After finishing the entire application process, we soon learned Violet would be invited to appear on the show at an undetermined date.

In the meantime, the producers told Violet to practice incessantly. Since all great superheroes need mentors, Violet reached for Chef Juliet. Honoring her offer, Juliet coached Violet, passing on kitchen savvy. A vegetarian since birth, Violet had to grill steak, fry fish, and debone chicken for the first time. Juliet, a veg herself, showed Violet how to tackle the carnivorous challenge.

Each night, Violet cooked dinner, often timing herself in the process. One evening, I heard screaming from the kitchen. Violet had cut her thumb, which was gushing with blood.

The trip to the emergency room didn’t require stitches, just a serious bandage. And like Superman shaking off Kryptonite, Violet quickly returned to the kitchen.

In late October, we received the call giving us Violet’s shoot date in New York City. It would take place two weeks later. The contract required Violet to keep the news under wraps. With our elder son Max working out of state, the remaining four of us quickly planned our trip.

For the two-day “Chopped Junior” shoot, the producers allow one parent to accompany the child each day. Knowing she might need her mama on competition day, I escorted Violet on the first day when they filmed her introductory segments.

Early on a drizzling morning, a production assistant picked us up at our hotel. She made sure Violet, the talent, stayed dry beneath an umbrella. Me? I was the cake left out in the rain.

Now a stage dad, I waited in the dressing room as the crew interviewed Violet and filmed her cooking her signature delicacy in the studio kitchen. I heard only whispers of the interview drifting down the hall.

After an afternoon break, we were told we’d get a tour of the set. A mysterious black van arrived at the hotel for Violet, myself and the rest of the episode’s contestants and their respective parents. As we sat in the van waiting to leave, a few of the other kids fidgeting about, Violet said it felt like a scene from “Willy Wonka & the Chocolate Factory.”

The van took us to Chelsea Market, home of Food Network studios. Parents were whisked away to sign more forms, as members of the crew took the kids on set.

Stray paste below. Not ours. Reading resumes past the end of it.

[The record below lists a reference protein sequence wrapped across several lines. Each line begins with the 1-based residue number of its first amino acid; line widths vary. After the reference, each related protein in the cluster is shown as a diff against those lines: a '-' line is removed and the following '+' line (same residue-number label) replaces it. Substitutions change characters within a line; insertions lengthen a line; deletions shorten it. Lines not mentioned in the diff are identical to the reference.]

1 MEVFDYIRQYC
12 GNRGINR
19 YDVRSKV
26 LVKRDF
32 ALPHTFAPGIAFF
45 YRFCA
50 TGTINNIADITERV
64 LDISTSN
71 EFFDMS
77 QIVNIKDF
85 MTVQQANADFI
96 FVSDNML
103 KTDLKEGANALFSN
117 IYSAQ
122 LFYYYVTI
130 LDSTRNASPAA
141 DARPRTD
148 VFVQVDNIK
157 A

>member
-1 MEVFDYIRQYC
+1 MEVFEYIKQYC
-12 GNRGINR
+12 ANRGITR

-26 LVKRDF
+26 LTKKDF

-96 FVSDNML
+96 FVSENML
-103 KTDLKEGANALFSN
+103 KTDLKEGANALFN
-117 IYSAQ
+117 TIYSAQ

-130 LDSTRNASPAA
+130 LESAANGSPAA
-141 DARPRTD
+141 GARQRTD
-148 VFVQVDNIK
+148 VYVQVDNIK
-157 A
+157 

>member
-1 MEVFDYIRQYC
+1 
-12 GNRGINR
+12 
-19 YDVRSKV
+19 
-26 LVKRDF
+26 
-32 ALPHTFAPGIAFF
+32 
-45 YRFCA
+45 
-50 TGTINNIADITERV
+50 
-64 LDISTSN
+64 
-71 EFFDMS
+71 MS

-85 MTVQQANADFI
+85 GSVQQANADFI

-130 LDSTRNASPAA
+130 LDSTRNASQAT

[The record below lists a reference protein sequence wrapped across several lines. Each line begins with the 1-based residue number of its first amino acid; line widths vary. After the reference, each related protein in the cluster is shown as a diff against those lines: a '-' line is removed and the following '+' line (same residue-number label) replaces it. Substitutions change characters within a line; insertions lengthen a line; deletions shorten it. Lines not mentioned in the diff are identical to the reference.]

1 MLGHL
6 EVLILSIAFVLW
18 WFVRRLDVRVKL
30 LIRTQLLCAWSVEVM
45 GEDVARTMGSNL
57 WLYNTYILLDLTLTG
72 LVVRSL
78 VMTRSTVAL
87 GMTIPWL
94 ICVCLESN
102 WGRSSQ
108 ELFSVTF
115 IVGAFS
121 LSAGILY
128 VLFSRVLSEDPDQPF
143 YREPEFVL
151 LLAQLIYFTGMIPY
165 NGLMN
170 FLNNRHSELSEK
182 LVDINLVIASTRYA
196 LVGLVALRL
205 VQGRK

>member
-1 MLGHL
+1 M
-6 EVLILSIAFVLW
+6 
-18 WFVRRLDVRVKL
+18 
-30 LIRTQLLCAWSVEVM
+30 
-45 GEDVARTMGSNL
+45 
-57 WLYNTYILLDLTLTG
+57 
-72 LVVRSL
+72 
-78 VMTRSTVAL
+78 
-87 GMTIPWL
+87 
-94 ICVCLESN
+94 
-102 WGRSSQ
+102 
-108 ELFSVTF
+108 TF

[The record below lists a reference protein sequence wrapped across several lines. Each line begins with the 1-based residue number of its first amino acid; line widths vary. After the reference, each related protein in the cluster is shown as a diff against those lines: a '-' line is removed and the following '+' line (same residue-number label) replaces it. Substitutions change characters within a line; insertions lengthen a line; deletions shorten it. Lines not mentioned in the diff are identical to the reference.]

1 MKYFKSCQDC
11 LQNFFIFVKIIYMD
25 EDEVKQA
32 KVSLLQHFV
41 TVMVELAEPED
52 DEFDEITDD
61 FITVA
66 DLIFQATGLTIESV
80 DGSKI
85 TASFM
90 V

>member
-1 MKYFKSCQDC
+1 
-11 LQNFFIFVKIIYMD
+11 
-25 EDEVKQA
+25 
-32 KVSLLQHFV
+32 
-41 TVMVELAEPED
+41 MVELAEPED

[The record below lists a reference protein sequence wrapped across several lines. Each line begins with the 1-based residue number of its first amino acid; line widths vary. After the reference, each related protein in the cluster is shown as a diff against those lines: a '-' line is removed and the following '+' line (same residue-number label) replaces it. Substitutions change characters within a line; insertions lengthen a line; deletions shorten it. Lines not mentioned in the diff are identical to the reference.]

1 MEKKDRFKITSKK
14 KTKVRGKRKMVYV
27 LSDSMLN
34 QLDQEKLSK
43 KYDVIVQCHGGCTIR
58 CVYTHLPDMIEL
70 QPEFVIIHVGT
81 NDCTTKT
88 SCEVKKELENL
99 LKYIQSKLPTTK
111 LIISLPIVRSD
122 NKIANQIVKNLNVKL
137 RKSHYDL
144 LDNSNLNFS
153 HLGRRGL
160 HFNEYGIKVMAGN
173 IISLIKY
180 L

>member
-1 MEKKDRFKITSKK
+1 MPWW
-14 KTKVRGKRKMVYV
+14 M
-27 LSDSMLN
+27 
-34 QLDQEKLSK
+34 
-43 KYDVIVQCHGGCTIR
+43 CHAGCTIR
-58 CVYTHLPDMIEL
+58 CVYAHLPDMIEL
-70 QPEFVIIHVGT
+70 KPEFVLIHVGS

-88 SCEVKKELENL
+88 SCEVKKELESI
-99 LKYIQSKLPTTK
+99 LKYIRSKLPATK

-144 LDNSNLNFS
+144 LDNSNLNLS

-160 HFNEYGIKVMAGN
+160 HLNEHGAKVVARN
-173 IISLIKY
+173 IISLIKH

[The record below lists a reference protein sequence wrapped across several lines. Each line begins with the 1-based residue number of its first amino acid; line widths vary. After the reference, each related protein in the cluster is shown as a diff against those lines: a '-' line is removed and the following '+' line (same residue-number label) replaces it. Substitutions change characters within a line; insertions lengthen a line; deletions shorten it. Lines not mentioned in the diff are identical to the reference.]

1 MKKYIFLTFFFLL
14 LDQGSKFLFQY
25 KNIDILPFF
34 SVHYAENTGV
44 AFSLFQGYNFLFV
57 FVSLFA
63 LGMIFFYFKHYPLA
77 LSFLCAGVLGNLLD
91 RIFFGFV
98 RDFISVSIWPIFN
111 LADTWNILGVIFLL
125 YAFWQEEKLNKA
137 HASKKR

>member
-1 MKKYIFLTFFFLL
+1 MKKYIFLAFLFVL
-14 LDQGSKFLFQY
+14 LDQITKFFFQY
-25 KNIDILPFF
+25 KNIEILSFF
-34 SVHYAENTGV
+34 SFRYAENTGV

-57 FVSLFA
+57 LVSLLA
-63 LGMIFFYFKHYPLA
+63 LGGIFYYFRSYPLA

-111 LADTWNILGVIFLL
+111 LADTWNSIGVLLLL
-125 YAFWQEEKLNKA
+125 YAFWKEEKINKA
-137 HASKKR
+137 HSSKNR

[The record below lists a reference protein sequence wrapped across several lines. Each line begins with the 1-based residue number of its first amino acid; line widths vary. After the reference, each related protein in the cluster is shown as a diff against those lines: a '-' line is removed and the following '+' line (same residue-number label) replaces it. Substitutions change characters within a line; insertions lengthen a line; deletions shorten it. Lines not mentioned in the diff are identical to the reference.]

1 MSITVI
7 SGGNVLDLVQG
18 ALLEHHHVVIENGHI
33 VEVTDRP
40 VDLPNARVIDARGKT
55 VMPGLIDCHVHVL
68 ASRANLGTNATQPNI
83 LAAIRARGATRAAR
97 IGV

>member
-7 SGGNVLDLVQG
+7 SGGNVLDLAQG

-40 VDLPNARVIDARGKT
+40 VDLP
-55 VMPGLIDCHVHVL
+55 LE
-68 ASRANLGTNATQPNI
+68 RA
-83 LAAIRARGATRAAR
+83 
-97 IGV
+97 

We were later escorted toward the set to see our children. Passing through the studio corridors, I began noticing the familiar “Chopped Junior” decor and backdrops. Eyes moistening, it hit me. Our girl had done it.

After we arrived on set, the crew allowed the parents to photograph our kids. The studio lights beamed down upon the vibrant kitchen packed with state-of-the-art cooking equipment. Massive jars housed a rainbow’s worth of colorful fruit, a bin of rolling pins sitting nearby.

The kids posed in front of their respective baskets, which would hold the mystery ingredients during competition. Violet smiled brightly, but I sensed anxiety was looming.

Back at the hotel, Violet broke down. Fear, doubt and uncertainty crashed upon her. The producers had warned us of this, and they had an alternate in place should any of the contestants crack under pressure.

“I’m overwhelmed,” she cried. We weren’t sure Violet could muster the courage for the intense competition less than 12 hours away.

“Let’s call Juliet,” Annie said.

A pep talk from her mentor slowly eased Violet. “You’ve earned this,” Juliet told her. “You deserve to be there.”

The next morning, we all waited in the hotel room as Violet got dressed in the adjacent bathroom. She and her mom would soon depart for the competition. Levi and I would be forcibly detached, only receiving short text updates from Annie throughout the day.

Violet emerged donning her approved wardrobe, a floral headband crowning her head. Her skin shimmered with a youthful glow, and I was struck by her innocent beauty. Drudging up confidence, Violet smiled, lifting her rosy cheekbones toward her eyes. I clenched her goodbye, shedding tears myself.

“You can do it,” I told her.

My wife and I kissed farewell, and I watched as Violet walked away hand in hand with her mother toward the bus that would take them to the competition.

That would be the last time I would see Violet until the end of the day. Wondering if she would emerge victorious, I knew in my heart she had already won. Heroic girl power prevailing, Violet had swiftly taken down the villains of shyness, fear and self-doubt.

Our Wonder Woman had made it on “Chopped Junior.”

TV PREVIEW

"Chopped Junior"

8 p.m. Tuesday, Food Network